Jan. 7 (Bloomberg) -- German exports increased in November as demand from emerging markets helped Europe’s largest economy weather the region’s sovereign debt crisis.
Exports, adjusted for working days and seasonal changes, rose 0.5 percent from October, when they dropped 1.3 percent, the Federal Statistics Office in Wiesbaden said today. Economists had forecast a gain of 1 percent, according to the median of eight estimates in a Bloomberg News survey. Imports increased 4.1 percent from October, when they rose 0.1 percent.
The Bundesbank says Germany’s economy grew 3.6 percent last year, the most since reunification two decades ago, as booming foreign sales fueled domestic investment and hiring. With governments across the euro area cutting spending to rein in deficits, German companies are tapping demand for their goods in faster-growing regions such as Asia. Factory orders from outside Europe’s currency bloc surged 14.8 percent in November, the Economy Ministry said yesterday.
“The German economy is doing brilliantly right now,” said Jens Kramer, an economist at NordLB bank in Hanover, Germany. “The fact that we have a relatively good position in the emerging economies is decisive.”
Sales to countries within the euro area rose 18 percent in the year, while shipments to countries outside the European Union gained 25 percent, the statistics office said.
The trade surplus narrowed to 12.9 billion euros ($16.8 billion) in November from 14.2 billion euros in the previous month, today’s report showed. The surplus in the current account, a measure of all trade including services, was 12 billion euros, down from 12.1 billion euros in October.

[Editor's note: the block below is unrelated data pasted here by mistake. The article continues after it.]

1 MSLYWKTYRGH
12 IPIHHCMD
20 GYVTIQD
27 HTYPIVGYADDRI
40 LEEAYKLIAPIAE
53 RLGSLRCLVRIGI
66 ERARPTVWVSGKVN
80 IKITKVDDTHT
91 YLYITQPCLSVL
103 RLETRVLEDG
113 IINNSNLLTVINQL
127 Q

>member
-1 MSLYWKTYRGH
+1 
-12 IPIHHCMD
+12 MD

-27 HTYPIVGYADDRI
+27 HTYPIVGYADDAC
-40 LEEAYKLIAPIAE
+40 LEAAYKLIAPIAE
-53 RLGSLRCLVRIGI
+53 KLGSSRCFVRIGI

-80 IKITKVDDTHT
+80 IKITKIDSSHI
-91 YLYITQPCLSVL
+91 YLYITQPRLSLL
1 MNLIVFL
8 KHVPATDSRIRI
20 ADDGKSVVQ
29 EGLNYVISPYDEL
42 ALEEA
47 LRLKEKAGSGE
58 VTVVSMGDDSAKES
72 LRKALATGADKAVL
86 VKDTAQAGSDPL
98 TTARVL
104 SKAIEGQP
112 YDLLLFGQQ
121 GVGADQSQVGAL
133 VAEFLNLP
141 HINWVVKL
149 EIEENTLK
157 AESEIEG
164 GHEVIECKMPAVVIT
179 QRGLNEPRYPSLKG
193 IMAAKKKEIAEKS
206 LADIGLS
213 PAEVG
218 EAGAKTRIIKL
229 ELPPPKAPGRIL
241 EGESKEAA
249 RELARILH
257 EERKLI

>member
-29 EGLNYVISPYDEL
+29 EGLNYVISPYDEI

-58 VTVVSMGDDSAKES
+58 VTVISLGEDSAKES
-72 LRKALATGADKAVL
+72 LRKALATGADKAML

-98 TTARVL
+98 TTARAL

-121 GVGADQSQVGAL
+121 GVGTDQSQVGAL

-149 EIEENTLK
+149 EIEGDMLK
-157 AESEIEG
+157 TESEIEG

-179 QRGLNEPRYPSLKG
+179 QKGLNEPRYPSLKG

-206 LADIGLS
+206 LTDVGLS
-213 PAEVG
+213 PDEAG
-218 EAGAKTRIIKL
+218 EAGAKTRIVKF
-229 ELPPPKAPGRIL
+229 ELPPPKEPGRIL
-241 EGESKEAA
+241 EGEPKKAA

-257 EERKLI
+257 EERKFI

Volkswagen AG’s Audi unit said on Dec. 27 that it was embarking on the biggest investment program in its history, adding 1,200 new positions in 2011 and investing 11.6 billion euros by 2015. The luxury carmaker said on Dec. 14 that it planned to sell 1 million cars in China over the next three years.
Beiersdorf AG, which makes the Nivea range of cosmetics, said on Dec. 15 that investment in China was a “key priority” in 2011.
Still, Europe’s debt crisis and slowing global growth may curtail German exports. The International Monetary Fund forecast on Oct. 6 that the global economy will grow 4.2 percent in 2011 after an estimated 4.8 percent expansion in 2010.
“We still expect German exports to slow down significantly in the months to come,” said Sylvain Broyer, chief euro-region economist at Natixis in Frankfurt. He cited “the end of stimulus packages in China and in America, as well as poor internal demand from the euro zone.”
To contact the editor responsible for this story: Craig Stirling at email@example.com